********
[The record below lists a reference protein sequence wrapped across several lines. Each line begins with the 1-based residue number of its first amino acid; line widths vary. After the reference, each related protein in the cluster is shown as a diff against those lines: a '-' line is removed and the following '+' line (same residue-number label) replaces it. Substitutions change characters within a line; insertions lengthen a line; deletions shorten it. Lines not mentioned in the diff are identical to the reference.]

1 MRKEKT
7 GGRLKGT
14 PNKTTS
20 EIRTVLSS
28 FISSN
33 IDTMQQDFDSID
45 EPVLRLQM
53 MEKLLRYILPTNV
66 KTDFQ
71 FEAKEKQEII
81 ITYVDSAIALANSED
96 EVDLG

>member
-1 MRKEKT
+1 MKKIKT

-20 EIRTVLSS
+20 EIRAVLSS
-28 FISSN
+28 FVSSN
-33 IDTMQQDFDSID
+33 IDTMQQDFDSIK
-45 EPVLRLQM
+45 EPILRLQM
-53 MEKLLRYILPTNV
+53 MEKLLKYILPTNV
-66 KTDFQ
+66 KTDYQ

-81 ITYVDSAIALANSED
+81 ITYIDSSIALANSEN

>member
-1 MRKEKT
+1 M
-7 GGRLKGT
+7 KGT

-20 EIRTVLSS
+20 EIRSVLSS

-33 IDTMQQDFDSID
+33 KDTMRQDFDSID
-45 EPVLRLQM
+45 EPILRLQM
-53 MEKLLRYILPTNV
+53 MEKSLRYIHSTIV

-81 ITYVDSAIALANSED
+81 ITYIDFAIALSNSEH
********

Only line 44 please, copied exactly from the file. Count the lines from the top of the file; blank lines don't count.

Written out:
-81 ITYVDSAIALANSED